This valley and much of southern Utah were explored for settlement in 1849 by a company of 50 men led by the Mormon Apostle Parley P. Pratt. The party made systematic observations of land, mineral and water resources. Following their recommendations, Mormon colonies were established in Juab, Pahvant, Utah. Sanpete and Little Salt Lake Valleys (sic).
Marker Topic: Walkara's War
In 1853, relations between the pioneers and the Utes were strained to the limits. In July of that year, three Indians from Chief Walkara’s camp on Hobble Creek appeared at the cabin door of James Ivie near Springville to trade fish for flour. An argument followed and Ivie killed one of the Indians in a hand-to-hand fight with a broken rifle stock.
Walkara, upset with this incident and the Mormons recent policy opposing his lucrative slave trade, grasped the situation and unleashed a hit-and-run reign of terror that plagued the settlements in Utah, Juab, Sanpete, Millard and Iron Counties for the better part of the next year. Ironically, the largest “engagement” of the war was not fought by Walkara but by Pahvant Utes camped at Meadow Creek just at the mouth of Fillmore.
In the fall of 1853, a wagon train of Missourians en route to California camped near the Indian village. When a group of Pahvants approached with bundles of buckskin and offered to trade for tobacco and other goods, settlers surrounded the party and they attempted to disarm them. A fight ensued and the father of the Pahvant War Chief Mosnoquap was mortally wounded by a gunshot to his side.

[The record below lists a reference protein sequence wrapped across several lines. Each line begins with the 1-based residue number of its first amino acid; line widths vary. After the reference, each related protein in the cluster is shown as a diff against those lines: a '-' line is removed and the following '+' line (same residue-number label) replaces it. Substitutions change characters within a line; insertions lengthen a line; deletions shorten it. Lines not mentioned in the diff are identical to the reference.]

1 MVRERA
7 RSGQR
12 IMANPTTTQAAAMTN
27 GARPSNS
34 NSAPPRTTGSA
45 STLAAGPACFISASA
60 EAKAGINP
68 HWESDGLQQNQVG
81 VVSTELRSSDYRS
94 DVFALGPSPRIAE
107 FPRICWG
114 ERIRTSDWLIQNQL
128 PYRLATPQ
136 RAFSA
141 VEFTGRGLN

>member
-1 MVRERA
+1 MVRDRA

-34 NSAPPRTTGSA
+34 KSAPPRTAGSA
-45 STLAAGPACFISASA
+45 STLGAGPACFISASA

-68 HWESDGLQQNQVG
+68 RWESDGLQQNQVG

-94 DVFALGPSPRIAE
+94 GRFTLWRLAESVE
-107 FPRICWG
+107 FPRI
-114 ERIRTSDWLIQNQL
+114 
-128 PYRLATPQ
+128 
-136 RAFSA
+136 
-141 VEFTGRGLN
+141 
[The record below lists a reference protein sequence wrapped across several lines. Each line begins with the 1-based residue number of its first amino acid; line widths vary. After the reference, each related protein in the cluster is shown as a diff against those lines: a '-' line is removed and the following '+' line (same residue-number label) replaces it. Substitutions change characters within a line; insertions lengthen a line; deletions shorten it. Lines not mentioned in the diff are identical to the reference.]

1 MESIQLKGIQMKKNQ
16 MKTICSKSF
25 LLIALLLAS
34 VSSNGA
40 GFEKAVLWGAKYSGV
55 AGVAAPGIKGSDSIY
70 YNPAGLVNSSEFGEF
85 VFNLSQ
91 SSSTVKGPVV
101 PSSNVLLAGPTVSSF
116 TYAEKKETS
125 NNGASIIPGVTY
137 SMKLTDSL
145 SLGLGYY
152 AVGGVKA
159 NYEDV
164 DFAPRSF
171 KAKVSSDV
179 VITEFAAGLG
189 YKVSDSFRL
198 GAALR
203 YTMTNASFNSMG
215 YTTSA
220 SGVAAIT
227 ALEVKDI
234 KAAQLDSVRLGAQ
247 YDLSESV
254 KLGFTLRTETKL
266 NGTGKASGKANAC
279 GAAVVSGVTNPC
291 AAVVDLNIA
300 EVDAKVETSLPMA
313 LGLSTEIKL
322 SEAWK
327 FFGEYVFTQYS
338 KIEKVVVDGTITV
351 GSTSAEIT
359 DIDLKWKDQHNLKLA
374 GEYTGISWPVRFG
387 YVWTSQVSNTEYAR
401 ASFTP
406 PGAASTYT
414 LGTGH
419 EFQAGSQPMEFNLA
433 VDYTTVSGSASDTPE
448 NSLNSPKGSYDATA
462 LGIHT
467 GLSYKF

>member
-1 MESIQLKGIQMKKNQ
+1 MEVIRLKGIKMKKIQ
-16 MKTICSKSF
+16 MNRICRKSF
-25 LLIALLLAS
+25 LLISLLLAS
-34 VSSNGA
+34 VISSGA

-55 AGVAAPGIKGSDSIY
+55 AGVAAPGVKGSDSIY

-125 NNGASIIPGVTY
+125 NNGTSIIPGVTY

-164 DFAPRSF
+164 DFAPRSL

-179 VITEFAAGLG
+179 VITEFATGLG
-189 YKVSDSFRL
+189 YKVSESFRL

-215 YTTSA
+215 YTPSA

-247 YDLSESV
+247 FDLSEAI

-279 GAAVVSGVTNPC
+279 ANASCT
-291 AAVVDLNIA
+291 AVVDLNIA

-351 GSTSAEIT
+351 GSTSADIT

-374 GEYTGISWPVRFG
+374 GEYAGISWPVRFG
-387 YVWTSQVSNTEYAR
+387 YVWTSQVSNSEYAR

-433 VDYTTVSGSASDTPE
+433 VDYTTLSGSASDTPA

In retaliation, Mosnoquap ambushed a United States Army Survey Team in bivouac near Servier Lake some 35 miles northwest of Fillmore. Captain John W. Gunnison and 8 of his men died as the Pahvants attacked with a barrage of arrows and bullets as the morning sun rose on the army camp.
When word of the battle reached Fillmore several days later, White officials traveled to the site with Kanosh, Chief of the Pahvant Utes. Kanosh, long considered a friend of the pioneers, was sickened at the sight of the mutilated remains of Gunnison’s men. After ordering the appearance of Mosnoquap, Kanosh admonished the war chief for his actions. Although reproved for his role in the battle, the war chief was never surrendered by Kanosh to either Brigham Young or a U.S. Army detachment which had been sent to the Utah Territory to keep peace.
With the approach of spring of 1854, the Utes had grown tired of the fighting, and Walkara found the ranks of supporters growing ever thinner. Governor Young, recognizing the opportunity of the moment, arrived at Walkara’s camp on Chicken Creek near Nephi on May 22, with a contingent of 50 mounted militiamen and 100 wagons filled with gentlemen, their wives and families. The chief was presented with 16 head of oxen, blankets, clothing, tobacco, whiskey, trinkets, arms and ammunition. During negotiations that lasted into the night, the Utes agreed to cease all hostilities against the white man.
Marker Topic: change